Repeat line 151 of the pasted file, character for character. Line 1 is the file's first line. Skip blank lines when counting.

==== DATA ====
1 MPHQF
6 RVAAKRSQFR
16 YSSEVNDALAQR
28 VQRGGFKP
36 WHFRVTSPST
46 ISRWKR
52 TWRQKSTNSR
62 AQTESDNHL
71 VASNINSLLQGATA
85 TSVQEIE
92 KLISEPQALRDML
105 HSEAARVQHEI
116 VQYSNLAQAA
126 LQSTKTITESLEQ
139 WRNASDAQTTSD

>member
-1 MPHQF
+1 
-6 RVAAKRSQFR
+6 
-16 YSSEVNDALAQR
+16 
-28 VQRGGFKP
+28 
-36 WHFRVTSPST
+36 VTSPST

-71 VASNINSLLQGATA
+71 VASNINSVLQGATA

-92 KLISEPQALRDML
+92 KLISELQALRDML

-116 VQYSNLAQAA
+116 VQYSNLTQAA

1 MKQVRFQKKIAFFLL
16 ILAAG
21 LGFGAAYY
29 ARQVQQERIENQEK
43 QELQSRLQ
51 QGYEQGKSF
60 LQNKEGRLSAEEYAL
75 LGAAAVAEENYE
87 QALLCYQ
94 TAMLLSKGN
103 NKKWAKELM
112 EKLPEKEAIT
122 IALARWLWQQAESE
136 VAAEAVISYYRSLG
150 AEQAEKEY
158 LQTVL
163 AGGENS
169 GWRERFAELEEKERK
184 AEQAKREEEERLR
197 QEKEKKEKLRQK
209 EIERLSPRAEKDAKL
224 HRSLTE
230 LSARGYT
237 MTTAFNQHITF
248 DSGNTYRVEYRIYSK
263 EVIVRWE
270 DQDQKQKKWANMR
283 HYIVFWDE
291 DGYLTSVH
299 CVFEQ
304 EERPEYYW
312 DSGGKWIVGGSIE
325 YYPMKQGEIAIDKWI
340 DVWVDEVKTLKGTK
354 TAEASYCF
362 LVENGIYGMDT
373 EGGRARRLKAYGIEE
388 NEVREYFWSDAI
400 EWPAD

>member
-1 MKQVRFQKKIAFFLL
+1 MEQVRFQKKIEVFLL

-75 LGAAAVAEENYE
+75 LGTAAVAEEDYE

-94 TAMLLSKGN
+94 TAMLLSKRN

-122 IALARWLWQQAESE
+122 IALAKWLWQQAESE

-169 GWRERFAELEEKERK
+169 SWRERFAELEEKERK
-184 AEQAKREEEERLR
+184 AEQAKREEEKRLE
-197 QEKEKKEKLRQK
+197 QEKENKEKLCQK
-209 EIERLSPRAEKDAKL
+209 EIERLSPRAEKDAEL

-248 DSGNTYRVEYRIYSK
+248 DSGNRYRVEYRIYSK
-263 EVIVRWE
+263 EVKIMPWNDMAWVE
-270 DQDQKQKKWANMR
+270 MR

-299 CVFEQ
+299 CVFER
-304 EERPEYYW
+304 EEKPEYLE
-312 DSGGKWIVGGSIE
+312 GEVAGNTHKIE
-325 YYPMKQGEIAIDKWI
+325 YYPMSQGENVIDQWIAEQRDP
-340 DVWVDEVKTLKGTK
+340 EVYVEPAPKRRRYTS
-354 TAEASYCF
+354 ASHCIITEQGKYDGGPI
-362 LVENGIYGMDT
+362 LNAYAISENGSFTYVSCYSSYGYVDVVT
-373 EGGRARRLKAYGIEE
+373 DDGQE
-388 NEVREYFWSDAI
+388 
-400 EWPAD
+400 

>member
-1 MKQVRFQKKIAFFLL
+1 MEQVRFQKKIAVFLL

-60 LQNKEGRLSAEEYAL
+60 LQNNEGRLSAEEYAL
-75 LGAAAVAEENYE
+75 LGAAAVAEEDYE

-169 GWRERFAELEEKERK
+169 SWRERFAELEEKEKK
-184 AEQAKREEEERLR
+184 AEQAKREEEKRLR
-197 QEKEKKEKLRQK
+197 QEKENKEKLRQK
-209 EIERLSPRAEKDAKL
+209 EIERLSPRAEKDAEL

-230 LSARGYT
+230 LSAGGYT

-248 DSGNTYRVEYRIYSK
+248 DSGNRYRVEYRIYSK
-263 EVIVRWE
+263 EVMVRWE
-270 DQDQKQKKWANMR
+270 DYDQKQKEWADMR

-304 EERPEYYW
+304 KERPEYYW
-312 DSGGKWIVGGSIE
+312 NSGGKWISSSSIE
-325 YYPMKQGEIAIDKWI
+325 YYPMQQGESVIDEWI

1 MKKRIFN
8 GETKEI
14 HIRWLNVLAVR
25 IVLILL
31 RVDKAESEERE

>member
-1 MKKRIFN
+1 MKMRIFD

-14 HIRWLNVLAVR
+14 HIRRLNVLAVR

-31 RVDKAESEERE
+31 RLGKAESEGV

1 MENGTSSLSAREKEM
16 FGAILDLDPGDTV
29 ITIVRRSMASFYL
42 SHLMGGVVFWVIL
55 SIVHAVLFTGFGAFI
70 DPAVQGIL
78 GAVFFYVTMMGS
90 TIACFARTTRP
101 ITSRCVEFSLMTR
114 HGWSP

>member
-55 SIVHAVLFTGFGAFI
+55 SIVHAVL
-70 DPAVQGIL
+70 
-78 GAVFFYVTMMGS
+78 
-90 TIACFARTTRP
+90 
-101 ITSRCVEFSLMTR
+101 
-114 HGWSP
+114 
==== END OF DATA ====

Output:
+1 MKMRIFD